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Six Myths About Prostate Cancer Busted

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(Image credit: Unknown)

Last year, national TV and radio presenter Bill Turnbull turned the spotlight on prostate cancer when he announced he had been diagnosed with the disease. If you need any evidence for the good raising awareness can do, private healthcare provider Bupa saw a jump in bookings for its male health assessment the very next day.

With Turnbull’s documentary Staying Alive, which follows his search for effective treatment, airing on Channel 4 last night, it’s likely many people will be looking to get more information about prostate cancer – and they may also come across some of the common myths surrounding the disease. Myths help nobody when it comes to medical problems, so we asked Professor Hashim Ahmed, consultant urologist at Bupa Cromwell Hospital (opens in new tab), and Dr Luke Powles, associate clinical director for Bupa Health Clinics (opens in new tab), to set the record straight about some of these misconceptions.

1. Sitting With A Laptop On Your Lap Increases Your Chances Of Prostate Cancer

“There’s speculation that Wi-Fi can increase the risk of prostate cancer, but there is no evidence to suggest radio waves emitted from a laptop can cause prostate cancer,” says Powles. “It’s much more likely that the level of radio waves are too low to have any significant impact.”

2. If You Don’t Have Symptoms, You Don’t Have Prostate Cancer

“This is absolutely not true,” says Ahmed. “In fact, when prostate cancer is in the early stages it’s unlikely there will be any symptoms at all.

“Symptoms are likely to start when the cancer has spread to the bone. At this point, pain can be felt in the hips, back or pelvis, which may be confused with another problem such as arthritis. If you notice any symptoms, don’t panic, but see your GP as soon as possible.”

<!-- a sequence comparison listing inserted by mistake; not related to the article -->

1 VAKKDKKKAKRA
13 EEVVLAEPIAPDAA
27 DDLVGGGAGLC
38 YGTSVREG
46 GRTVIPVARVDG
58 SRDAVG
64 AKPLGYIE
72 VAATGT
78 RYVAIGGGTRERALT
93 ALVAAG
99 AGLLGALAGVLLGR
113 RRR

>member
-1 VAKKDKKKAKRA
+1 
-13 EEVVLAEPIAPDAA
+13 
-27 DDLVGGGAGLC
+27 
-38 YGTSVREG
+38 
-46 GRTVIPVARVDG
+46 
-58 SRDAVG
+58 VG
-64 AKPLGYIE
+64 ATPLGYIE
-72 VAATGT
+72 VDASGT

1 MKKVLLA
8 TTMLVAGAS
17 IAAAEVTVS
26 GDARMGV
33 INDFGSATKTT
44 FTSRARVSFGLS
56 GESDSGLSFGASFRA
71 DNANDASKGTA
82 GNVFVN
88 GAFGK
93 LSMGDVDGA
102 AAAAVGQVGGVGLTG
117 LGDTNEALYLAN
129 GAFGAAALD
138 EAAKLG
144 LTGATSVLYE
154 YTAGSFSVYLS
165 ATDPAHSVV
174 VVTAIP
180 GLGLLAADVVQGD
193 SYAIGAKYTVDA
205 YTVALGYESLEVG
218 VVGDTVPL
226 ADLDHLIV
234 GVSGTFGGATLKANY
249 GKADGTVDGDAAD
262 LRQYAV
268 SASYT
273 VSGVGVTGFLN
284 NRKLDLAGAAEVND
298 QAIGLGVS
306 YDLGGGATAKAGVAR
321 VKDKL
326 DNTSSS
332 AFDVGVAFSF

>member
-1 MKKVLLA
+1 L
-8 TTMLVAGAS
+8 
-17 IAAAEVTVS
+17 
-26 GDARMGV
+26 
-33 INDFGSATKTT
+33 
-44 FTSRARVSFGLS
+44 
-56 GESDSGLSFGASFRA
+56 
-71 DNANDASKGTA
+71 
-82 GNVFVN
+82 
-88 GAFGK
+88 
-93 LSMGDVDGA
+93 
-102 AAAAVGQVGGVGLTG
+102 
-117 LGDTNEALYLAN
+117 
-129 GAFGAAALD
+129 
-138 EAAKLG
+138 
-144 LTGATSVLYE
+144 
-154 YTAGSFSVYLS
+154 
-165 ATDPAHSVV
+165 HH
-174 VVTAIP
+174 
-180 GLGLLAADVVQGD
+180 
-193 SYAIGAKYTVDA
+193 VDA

3. If You Can Pee Against A Wall From A Distance, You Don’t Have Prostate Cancer

“This is certainly not a tried and tested method of diagnosis!” says Ahmed. “Essentially, having a strong flow of urine when going to the toilet is normal, so if this changes and the flow of urine decreases over time then it is something to get checked with your GP.

“While we’re on the subject of toilet behaviour, an increased need to urinate, going to the toilet more often or getting up in the middle of the night for a wee can be signs of prostate cancer. If you are concerned about any of these symptoms it’s important to go and visit your GP.”

4. Having A Vasectomy Can Cause Prostate Cancer

“It was once believed that having a vasectomy increased a man’s risk of prostate cancer,” says Ahmed. “However, more recent research has proven that there is no definitive link between the two.

“A vasectomy requires your prostate to be checked, so having the procedure may mean prostate cancer is detected earlier by a urologist.”

5. Prostate Cancer Only Affects Men Over 70

“It’s a common misconception that only men over 70 can be diagnosed with prostate cancer,” says Powles, “but it’s something that younger men need to be aware of. While typically it’s diagnosed mostly in men aged 65 and older, there are cases of men being diagnosed in their 20s and 30s, although the disease is rare under the age of 50. What’s more, the condition is more likely to be aggressive in younger men, so it’s important that men of all ages are keeping an eye out for the symptoms.”

6. An Injury To Your Genitals Increases Your Chance Of Prostate Cancer

“While blunt trauma to the scrotum can certainly be painful, there is no research to prove the injury itself can increase risk of any form of cancer, prostate or otherwise,” says Powles.

Nick Harris-Fry is a journalist who has been covering health and fitness since 2015. Nick is an avid runner, covering 70-110km a week, which gives him ample opportunity to test a wide range of running shoes and running gear. He is also the chief tester for fitness trackers and running watches, treadmills and exercise bikes, and workout headphones.